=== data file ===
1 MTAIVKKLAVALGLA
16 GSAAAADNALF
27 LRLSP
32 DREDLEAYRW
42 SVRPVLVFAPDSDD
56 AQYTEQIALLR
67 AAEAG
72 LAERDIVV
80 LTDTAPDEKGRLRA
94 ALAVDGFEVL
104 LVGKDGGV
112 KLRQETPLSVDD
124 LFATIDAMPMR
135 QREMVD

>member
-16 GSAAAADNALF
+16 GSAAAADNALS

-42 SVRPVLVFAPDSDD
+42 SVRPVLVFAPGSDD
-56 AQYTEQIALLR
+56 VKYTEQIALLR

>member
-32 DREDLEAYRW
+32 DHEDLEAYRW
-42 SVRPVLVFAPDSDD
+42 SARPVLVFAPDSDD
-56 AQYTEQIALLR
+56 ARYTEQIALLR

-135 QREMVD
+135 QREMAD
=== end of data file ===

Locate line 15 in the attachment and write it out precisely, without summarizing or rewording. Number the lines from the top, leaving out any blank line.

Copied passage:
>member